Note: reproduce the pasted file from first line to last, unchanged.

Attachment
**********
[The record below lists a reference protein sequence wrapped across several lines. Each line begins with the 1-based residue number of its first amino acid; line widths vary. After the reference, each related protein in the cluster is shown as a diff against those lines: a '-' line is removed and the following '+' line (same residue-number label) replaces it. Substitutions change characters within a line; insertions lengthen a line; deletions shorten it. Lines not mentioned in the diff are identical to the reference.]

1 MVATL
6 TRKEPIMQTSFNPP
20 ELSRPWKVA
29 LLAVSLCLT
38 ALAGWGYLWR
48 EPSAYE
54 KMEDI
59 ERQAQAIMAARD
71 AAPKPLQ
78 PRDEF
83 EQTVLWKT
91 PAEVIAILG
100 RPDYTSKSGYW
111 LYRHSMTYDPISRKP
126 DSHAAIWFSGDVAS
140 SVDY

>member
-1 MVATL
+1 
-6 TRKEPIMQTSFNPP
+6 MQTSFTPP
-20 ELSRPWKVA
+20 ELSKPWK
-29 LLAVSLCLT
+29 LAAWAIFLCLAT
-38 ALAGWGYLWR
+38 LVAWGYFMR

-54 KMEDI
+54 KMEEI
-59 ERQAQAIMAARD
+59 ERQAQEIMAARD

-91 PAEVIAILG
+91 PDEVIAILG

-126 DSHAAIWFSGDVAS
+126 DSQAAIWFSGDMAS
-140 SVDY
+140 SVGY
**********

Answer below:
[The record below lists a reference protein sequence wrapped across several lines. Each line begins with the 1-based residue number of its first amino acid; line widths vary. After the reference, each related protein in the cluster is shown as a diff against those lines: a '-' line is removed and the following '+' line (same residue-number label) replaces it. Substitutions change characters within a line; insertions lengthen a line; deletions shorten it. Lines not mentioned in the diff are identical to the reference.]

1 MVATL
6 TRKEPIMQTSFNPP
20 ELSRPWKVA
29 LLAVSLCLT
38 ALAGWGYLWR
48 EPSAYE
54 KMEDI
59 ERQAQAIMAARD
71 AAPKPLQ
78 PRDEF
83 EQTVLWKT
91 PAEVIAILG
100 RPDYTSKSGYW
111 LYRHSMTYDPISRKP
126 DSHAAIWFSGDVAS
140 SVDY

>member
-1 MVATL
+1 
-6 TRKEPIMQTSFNPP
+6 MQTSFTPP
-20 ELSRPWKVA
+20 ELSKPWK
-29 LLAVSLCLT
+29 LAAWAIFLCLAT
-38 ALAGWGYLWR
+38 LVAWGYFMR

-54 KMEDI
+54 KMEEI
-59 ERQAQAIMAARD
+59 ERQAQEIMAARD

-91 PAEVIAILG
+91 PDEVIAILG

-126 DSHAAIWFSGDVAS
+126 DSQAAIWFSGDMAS
-140 SVDY
+140 SVGY